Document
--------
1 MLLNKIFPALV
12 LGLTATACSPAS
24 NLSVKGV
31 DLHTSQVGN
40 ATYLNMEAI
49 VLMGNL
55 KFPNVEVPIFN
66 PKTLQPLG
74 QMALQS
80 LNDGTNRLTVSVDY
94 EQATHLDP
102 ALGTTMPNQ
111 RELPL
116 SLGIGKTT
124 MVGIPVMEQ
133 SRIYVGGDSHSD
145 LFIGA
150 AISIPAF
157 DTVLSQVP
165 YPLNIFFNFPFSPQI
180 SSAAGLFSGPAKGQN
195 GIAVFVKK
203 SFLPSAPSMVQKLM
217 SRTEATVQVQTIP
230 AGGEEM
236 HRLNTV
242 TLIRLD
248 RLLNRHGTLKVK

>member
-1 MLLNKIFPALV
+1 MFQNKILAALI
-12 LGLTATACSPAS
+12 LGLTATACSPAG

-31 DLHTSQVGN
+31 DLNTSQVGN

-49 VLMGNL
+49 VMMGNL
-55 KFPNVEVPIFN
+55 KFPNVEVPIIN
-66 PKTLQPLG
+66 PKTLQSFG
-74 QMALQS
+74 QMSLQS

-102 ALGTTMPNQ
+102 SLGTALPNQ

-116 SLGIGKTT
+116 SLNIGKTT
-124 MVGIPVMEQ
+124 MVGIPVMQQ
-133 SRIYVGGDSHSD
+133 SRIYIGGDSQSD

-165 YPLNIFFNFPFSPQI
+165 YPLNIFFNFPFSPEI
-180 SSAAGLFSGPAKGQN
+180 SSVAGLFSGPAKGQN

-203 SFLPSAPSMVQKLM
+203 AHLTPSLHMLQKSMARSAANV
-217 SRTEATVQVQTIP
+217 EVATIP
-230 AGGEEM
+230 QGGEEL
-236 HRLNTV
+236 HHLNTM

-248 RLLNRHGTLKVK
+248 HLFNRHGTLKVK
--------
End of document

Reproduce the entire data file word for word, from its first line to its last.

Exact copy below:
1 MLLNKIFPALV
12 LGLTATACSPAS
24 NLSVKGV
31 DLHTSQVGN
40 ATYLNMEAI
49 VLMGNL
55 KFPNVEVPIFN
66 PKTLQPLG
74 QMALQS
80 LNDGTNRLTVSVDY
94 EQATHLDP
102 ALGTTMPNQ
111 RELPL
116 SLGIGKTT
124 MVGIPVMEQ
133 SRIYVGGDSHSD
145 LFIGA
150 AISIPAF
157 DTVLSQVP
165 YPLNIFFNFPFSPQI
180 SSAAGLFSGPAKGQN
195 GIAVFVKK
203 SFLPSAPSMVQKLM
217 SRTEATVQVQTIP
230 AGGEEM
236 HRLNTV
242 TLIRLD
248 RLLNRHGTLKVK

>member
-1 MLLNKIFPALV
+1 MFQNKILAALI
-12 LGLTATACSPAS
+12 LGLTATACSPAG

-31 DLHTSQVGN
+31 DLNTSQVGN

-49 VLMGNL
+49 VMMGNL
-55 KFPNVEVPIFN
+55 KFPNVEVPIIN
-66 PKTLQPLG
+66 PKTLQSFG
-74 QMALQS
+74 QMSLQS

-102 ALGTTMPNQ
+102 SLGTALPNQ

-116 SLGIGKTT
+116 SLNIGKTT
-124 MVGIPVMEQ
+124 MVGIPVMQQ
-133 SRIYVGGDSHSD
+133 SRIYIGGDSQSD

-165 YPLNIFFNFPFSPQI
+165 YPLNIFFNFPFSPEI
-180 SSAAGLFSGPAKGQN
+180 SSVAGLFSGPAKGQN

-203 SFLPSAPSMVQKLM
+203 AHLTPSLHMLQKSMARSAANV
-217 SRTEATVQVQTIP
+217 EVATIP
-230 AGGEEM
+230 QGGEEL
-236 HRLNTV
+236 HHLNTM

-248 RLLNRHGTLKVK
+248 HLFNRHGTLKVK